As it does every year, the Congressional Budget Office (CBO) has released an update to its 10-year baseline budget projections published in January. Individuals as well as businesses of all sizes should take note; the picture that CBO paints of the future of federal government finances remains worrisome despite some improvements registered after the end of the Great Recession. Higher deficits have the possibility to raise interest rates, which can hurt both the demand- and supply-sides of the housing market.
In the new baseline, the deficit will total $534 billion in fiscal year 2016, an increase of $100 billion in dollar terms over 2015, and would increase every year thereafter. Debt held by the public follows a similar trend, reaching an 80-year high of 86 percent of gross domestic product (GDP)—roughly twice the average over the same period—by 2026.
Revenue and outlay projections underlay these figures, and changes in revenue and outlay forecasts are what drive differences between the January and March baselines. CBO breaks the reasons for these changes down into three categories:
- Economic changes: Modifications to CBO’s original forecast that were made too late to be included in its January projections
- Technical changes: Changes that reflect new data released by other agencies as well as data errors made by CBO which were not caught before the January release
- Legislative changes: Any new laws passed since the January release that would substantively alter future spending and/or revenues
The bulk of changes to the January baseline are of the economic variety. Incorporating new information into its economic forecast reduced projected deficits by $168 billion over the ten-year period. This reduction was mainly attributable to higher expected individual and corporate income tax revenues and was partially offset by technical updates that increased projected deficits by $73 billion. Regarding legislative changes, CBO determined that “legislation enacted since January has had a negligible effect on CBO’s projections.”
The most notable takeaway from the report is similar to that of the previous one: National debt is on an unsustainable path and promises inevitable, painful consequences down the road. Two of these consequences are of particular note:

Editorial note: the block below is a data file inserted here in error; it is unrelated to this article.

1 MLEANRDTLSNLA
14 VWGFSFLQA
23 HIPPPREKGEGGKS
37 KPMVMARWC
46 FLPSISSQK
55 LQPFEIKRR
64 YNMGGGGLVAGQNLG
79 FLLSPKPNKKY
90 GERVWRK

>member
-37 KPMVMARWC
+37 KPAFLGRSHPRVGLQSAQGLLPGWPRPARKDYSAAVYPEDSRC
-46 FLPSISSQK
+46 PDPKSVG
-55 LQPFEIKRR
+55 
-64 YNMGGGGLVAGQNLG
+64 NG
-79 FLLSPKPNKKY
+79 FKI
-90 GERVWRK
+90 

First, spending will have to be cut, taxes raised, or—most likely—some combination of the two will be undertaken to shrink deficits. To substantively slow spending, the primary drivers of federal outlays—Social Security and Medicare—will need to be addressed.
Second, interest rates will necessarily increase as investors become unwilling to finance government borrowing unless they are compensated with higher rates of return. Such a sudden increase in interest rates would inflate borrowing costs for businesses and consumers alike. For evidence, one only need look to the so-called “taper tantrum” of 2013 that was brought on by mere speculation of the end of quantitative easing, an event far less jarring than a sudden interest rate increase would be.
Painting the picture of a U.S. economy with increasingly likely high levels of debt, CBO states, “Debt that high—and heading higher—would have significant negative budgetary and economic consequences.” In particular, “Because federal borrowing reduces national saving over time, the nation’s capital stock ultimately would be smaller, and productivity and total wages would be lower, than would be the case with lower debt.” And an important part of the nation’s capital stock is the residential housing stock.
Higher interest rates brought upon by the need to finance fiscal deficits would have impacts for housing markets. Prospective homebuyers would face higher mortgage interest rates. And builders and developers would see borrowing costs for business lending increase. These outcomes would reduce both rental and owner-occupied housing affordability.